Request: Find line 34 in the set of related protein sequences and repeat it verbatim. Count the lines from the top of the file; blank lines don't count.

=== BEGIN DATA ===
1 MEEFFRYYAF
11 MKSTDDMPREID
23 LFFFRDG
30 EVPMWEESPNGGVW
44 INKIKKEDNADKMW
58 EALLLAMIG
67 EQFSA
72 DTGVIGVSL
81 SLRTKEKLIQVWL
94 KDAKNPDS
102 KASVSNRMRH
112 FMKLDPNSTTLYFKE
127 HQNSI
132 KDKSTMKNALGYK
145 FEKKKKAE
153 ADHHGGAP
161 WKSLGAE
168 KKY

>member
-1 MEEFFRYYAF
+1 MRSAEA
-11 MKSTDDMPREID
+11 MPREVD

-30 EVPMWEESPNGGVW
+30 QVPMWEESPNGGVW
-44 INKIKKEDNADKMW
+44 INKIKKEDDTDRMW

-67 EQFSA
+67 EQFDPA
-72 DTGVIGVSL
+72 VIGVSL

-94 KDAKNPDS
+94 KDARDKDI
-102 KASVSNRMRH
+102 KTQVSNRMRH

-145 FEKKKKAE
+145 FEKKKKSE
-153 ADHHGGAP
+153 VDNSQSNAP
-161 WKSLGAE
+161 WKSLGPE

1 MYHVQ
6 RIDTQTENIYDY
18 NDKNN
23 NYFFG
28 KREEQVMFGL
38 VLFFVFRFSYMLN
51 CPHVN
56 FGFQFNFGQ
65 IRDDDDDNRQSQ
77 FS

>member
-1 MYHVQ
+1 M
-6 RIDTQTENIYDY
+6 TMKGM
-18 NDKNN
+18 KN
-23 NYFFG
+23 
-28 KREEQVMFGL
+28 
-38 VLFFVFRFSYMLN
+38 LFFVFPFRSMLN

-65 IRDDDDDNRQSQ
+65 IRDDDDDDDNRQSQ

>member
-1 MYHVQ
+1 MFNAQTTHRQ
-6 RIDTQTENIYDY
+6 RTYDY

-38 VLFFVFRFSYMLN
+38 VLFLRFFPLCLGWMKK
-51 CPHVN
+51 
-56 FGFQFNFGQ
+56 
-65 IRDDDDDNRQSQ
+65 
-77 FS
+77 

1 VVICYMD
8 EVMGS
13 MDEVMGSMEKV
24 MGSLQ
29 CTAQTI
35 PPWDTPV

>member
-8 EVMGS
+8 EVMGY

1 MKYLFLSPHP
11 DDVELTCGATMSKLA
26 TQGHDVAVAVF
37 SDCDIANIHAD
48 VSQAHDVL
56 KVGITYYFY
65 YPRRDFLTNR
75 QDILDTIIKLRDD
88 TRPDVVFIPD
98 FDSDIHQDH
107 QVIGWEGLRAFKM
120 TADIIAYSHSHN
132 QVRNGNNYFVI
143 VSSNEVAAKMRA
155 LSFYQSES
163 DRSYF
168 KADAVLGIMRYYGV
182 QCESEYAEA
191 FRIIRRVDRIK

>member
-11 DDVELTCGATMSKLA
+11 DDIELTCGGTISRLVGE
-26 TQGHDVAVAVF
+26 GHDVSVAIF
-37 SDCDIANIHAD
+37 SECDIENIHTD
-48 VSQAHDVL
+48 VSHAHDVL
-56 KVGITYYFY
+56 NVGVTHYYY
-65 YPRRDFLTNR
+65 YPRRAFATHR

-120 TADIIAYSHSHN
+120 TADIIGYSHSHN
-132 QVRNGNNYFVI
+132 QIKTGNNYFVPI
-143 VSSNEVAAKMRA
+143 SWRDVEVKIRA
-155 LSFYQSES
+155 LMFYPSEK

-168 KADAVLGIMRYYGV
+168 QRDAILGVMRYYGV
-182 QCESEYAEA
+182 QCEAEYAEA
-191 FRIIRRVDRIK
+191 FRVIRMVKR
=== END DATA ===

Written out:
-102 KASVSNRMRH